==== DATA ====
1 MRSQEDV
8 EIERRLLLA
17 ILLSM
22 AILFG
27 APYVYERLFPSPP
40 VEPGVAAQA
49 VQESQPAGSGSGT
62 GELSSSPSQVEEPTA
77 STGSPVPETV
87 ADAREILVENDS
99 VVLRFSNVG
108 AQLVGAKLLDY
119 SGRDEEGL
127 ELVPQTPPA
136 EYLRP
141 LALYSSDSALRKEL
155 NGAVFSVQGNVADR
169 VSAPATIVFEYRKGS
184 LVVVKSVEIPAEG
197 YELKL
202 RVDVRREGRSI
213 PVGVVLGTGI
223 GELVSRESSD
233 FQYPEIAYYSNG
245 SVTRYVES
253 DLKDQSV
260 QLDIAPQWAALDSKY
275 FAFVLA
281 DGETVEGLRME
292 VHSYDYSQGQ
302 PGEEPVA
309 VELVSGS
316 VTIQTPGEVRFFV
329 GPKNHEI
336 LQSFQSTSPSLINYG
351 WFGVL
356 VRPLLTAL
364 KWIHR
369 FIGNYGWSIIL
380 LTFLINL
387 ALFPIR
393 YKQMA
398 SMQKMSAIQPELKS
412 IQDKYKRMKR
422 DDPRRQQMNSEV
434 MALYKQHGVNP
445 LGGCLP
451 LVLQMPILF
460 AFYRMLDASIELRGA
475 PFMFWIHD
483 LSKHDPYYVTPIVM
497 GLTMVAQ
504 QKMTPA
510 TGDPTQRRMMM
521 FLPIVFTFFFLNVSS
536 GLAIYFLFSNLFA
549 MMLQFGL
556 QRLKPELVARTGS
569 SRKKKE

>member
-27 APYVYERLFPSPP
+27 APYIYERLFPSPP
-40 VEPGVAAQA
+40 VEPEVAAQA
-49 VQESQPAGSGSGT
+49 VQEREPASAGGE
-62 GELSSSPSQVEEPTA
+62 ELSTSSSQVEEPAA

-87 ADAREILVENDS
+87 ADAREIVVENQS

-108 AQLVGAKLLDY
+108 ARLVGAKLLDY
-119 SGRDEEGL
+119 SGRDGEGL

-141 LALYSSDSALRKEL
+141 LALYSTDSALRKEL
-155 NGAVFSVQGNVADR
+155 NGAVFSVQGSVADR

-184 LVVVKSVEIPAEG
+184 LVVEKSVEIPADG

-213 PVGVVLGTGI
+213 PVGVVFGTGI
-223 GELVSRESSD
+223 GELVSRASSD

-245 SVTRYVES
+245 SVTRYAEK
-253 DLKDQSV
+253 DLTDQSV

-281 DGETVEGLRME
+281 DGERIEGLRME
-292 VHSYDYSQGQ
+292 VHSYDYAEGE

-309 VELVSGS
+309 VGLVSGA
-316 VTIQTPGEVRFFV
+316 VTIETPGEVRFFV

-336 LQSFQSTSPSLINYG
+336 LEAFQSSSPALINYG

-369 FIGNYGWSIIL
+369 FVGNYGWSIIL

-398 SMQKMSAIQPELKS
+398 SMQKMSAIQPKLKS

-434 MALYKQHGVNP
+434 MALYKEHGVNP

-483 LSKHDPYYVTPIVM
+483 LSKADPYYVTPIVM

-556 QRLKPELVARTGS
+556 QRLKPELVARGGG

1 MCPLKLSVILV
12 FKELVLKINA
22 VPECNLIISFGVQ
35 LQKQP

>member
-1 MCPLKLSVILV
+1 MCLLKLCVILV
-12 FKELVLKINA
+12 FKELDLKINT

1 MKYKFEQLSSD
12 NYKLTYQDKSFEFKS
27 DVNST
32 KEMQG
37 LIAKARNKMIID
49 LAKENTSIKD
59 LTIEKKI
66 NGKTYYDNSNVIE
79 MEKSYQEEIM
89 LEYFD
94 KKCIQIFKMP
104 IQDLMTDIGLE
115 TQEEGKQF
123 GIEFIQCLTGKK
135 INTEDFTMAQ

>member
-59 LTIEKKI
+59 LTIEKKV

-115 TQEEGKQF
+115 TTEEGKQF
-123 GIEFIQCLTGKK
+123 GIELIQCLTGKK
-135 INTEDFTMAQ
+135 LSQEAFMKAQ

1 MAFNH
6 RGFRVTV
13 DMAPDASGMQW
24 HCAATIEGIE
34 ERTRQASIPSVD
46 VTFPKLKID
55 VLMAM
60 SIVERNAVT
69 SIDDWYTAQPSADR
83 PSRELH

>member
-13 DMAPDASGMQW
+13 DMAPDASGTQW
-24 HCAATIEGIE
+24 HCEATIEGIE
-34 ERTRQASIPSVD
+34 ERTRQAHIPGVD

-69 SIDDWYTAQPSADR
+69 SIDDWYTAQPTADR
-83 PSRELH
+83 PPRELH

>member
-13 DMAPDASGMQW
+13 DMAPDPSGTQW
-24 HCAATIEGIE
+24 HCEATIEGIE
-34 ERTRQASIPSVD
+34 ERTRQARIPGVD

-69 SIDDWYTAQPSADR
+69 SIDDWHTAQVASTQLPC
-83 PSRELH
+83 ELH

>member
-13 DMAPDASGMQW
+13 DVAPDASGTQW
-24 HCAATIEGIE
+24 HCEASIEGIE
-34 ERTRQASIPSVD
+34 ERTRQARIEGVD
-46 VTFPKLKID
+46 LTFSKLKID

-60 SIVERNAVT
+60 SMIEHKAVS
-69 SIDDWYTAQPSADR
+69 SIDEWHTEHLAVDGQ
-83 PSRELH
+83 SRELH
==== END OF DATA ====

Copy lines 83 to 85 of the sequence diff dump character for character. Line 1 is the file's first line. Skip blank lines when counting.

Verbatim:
-223 GELVSRESSD
+223 GELVSRASSD

-245 SVTRYVES